B is for Black

No birds that I noticed today. Sorry. I am still captivated by my look back at our Antarctica trip. Most of my bird shots were taken with DSLRs. However it is fair to say that many times it was incredibly useful to have a pocket camera. Many landscapes / seascapes were taken with what is rather disparagingly called a Point and Shoot. These are nowadays anything but P&S. They have the capacity to produce RAW files, they have good lenses and they are often highly customisable. Indeed one blogger I follow bemoans the end of the ‘simple’ camera, the one without all the bells and whistles. Their failing continues to be poor image quality at higher ISOs. This is gradually changing. My Fuji X100s has excellent high ISO image quality but has a fixed 35mm equivalent lens. But for Antarctica I took a camera that was not new. The thinking being that I was likely to expose it to seawater and sub-zero temperatures. If it packed up, so be it. I took my Lumix DMC LX5. Made my Panasonic but with a very decent Leica lens built in.

I set it to take RAW and jpeg files of each shot so if Mrs. Ha wanted to nip down to Fotomax to get some printed she could do so without waiting 3 years for me to process them. When I looked at the RAW files I decided they were a little grainy. That meant of course they were ideal for the black and white conversion treatment. So to prove that you don’t need super-expensive gear to take half decent scenic shots, here are 4 I chose this afternoon.

BW-landscape Outlook-BW Whaling-station-BW BWseascapeAnd finally, if you got this far……….. drum roll:

King-Penguin-tight

 

 

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24 thoughts on “B is for Black

  1. Jaw dropping stuff. The monochrome ones ooze atmosphere and the last one deserves not just a drum roll, but a standing ovation – the colour and clarity is amazing. Fabulous photographs, Andrew, really terrific.

    • Thanks Lottie. I just wanted to disabuse people of the notion that I always use heavy (and expensive) kit. I have better landscapes shot with the 5D3 but for ease of use and peace of mind the Lumix was a godsend. I didn’t take any bird shots with it that I can recall but I may have done.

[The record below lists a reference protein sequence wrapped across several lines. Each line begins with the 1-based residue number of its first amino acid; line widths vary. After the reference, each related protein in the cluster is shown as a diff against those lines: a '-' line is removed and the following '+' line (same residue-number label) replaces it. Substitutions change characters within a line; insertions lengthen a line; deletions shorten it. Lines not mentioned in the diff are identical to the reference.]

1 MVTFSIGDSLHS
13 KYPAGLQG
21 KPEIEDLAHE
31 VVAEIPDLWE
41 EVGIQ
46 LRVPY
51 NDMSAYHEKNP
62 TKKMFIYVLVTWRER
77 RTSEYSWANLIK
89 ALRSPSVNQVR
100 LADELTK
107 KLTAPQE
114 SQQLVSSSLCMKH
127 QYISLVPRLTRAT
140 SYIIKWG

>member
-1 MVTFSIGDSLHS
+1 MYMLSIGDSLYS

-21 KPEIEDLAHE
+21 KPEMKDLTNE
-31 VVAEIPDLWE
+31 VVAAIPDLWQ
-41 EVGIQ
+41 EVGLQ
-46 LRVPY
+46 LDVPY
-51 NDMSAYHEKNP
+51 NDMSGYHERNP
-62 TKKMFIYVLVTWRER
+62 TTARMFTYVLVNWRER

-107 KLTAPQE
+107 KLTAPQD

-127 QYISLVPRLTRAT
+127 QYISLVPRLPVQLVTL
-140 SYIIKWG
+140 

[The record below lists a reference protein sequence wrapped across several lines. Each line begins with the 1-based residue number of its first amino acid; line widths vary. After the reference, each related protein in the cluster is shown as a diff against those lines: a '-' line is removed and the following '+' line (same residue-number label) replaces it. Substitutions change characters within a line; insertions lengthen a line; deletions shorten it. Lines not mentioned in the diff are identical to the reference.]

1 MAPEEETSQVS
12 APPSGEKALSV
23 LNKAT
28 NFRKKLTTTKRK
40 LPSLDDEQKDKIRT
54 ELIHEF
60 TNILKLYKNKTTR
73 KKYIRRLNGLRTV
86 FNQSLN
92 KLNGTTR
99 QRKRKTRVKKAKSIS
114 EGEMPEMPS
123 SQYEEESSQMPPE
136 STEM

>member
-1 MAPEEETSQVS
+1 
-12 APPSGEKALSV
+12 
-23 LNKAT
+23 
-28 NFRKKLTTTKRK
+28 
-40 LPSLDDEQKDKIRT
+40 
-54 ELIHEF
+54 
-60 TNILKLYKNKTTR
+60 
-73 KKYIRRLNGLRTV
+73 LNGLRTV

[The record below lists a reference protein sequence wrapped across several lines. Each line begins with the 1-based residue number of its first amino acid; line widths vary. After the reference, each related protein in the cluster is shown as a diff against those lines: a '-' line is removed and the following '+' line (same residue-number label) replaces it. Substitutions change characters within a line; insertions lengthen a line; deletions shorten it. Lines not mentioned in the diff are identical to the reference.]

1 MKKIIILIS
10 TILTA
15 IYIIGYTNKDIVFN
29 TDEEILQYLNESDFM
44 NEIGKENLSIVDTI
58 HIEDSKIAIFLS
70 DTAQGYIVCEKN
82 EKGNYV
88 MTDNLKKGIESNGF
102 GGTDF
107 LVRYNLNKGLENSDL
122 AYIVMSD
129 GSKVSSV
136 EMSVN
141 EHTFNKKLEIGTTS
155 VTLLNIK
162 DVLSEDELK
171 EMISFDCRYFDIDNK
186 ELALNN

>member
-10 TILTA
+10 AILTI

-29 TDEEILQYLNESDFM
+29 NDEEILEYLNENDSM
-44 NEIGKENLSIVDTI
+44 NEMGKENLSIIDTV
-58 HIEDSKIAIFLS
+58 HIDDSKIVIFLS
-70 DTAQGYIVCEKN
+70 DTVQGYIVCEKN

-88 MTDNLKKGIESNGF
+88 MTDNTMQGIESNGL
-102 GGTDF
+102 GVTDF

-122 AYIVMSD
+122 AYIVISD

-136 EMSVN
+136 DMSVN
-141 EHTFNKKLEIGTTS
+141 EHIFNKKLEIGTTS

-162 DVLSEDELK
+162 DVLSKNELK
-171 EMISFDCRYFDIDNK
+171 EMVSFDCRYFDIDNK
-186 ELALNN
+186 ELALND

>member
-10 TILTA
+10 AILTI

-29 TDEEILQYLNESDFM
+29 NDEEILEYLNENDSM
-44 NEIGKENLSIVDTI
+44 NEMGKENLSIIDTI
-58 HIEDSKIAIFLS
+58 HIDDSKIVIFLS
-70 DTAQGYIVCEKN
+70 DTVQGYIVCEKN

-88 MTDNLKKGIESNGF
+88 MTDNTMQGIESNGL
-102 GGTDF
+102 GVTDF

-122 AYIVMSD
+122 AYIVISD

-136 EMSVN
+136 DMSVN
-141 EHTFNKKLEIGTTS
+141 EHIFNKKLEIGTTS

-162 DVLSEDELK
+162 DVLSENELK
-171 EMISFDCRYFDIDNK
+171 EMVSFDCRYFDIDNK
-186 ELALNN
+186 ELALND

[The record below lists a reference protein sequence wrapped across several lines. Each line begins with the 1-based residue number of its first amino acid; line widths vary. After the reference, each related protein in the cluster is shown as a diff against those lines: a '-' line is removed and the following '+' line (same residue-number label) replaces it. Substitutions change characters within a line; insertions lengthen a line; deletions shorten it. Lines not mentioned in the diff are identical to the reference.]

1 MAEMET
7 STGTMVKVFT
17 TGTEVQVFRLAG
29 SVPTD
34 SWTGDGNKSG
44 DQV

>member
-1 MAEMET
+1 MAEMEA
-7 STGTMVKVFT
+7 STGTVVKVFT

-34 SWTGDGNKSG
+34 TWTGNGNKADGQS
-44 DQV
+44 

• Personally, I don’t give a stuff what camera someone uses, it’s what they do with it that i’m interested in. Just for the record though there is a human quality in analogue photography that I really admire and which I think is missing in digital You are one hell of a photographer, Andrew. Your the sort of person that could make a masterpiece shooting with a pin hole camera.

      • Hahaha! I promise you, that dog was SO nearly sent back to the dog pound! Pete was not at all happy. These are his drawing books from his days at the Royal College of Art so they are very precious to him. Mr CS is in the dog house

      • Tell Pete that dog pee is imbued with archival qualities. The drawings will last much longer now. They may smell a bit but they will age better.

  2. I really like those black and whites, especially number two – very evocative of how I imagine Antarctica to be. And of course, the penguin. Think I’m going to have to go out and get me a toy one…

    • We are keen to go again, Bruce but the cost is astronomic from HK. Its about 40 hours door to door just to get on a boat. I refuse to do that in economy. I am 6′ 3″ tall and not designed for long haul travel. The smaller boats fill up quickly – ours was max 100 pax – and are more expensive each year. I don’t think we had change out of US$50k. Once in a lifetime………. but I want to go again.

    • Marylin, the houses are an old whaling station, actually in South Georgia not the Antarctic itself. Grytviken is the place where Sir Ernest Shackleton is buried. Wonderful place.

  3. The last B&W one is gorgeous, lots of drama and Antarctica atmosphere. And – drum roll… – the King penguin is wonderful and a very intimate photo.
    Keep the Antarctica shots coming, Andrew – no matter which camera you used 😉

  4. We all know it’s the photographer what makes a good image and these are good, Mr. Ha. It is a pleasure to continue to enjoy your Antarctic trip with you. And one can never have too many penguins, can we? <(")

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